A philatelic journey through Old Blighty, suitably geeky at moments, though not without a robust nostalgia for empire and better days.
Cambridgeshire-based writer West (Perfect Written English, 2008, etc.) uses postage stamps—a British invention, dating to the “penny black” of 1840—as a lens to view the larger picture of British history. Sometimes the connections are loose but meaningful: It’s really just by happenstance that the “three halfpence red” of 1870 was issued in the year that Charles Dickens died, but nonetheless, that allows West an entrée into the sprawling life of London (with its several-times-daily mail delivery) well along in the Victorian era, a time that, coincidentally, opens with that penny black. It’s no accident that West closes the book with a stamp bearing the profile of another monarch, the mildly gazing Elizabeth II as depicted on a first-class stamp of 2012; if there’s a difference, it’s that the Victorian era was a forward-looking, optimistic one, while ours is a time when Britons might wonder whether “these little islands off the coast of Europe [are] really still First Class.” As West notes by way of answer, Britain has survived innumerable crises, so there’s no reason to suppose that the answer has to be no. The author ventures a few words in favor of Margaret Thatcher, who “understood something that most politicians since the war have forgotten, that without sound currency and a vibrant entrepreneurial Wealth Machine there is little for the state to spend, even on the wisest projects.” Otherwise, apart from a few favorable but not jingoistic notes on the empire, West keeps the politics low and the history high, serving up lightly worn and often entertaining tales of the past.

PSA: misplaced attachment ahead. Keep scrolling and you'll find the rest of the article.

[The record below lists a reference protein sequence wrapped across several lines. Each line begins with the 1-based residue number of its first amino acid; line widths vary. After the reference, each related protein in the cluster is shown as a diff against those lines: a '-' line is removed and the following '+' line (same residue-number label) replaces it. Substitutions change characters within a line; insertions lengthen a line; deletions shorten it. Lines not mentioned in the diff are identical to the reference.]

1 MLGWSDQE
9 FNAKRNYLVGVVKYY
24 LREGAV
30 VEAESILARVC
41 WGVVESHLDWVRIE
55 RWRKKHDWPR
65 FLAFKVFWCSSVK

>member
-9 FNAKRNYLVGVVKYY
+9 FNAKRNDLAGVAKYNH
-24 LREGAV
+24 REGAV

Stamp collectors and Anglophile history buffs alike will enjoy this book—and for the reader who’s both, it’s a sure bet.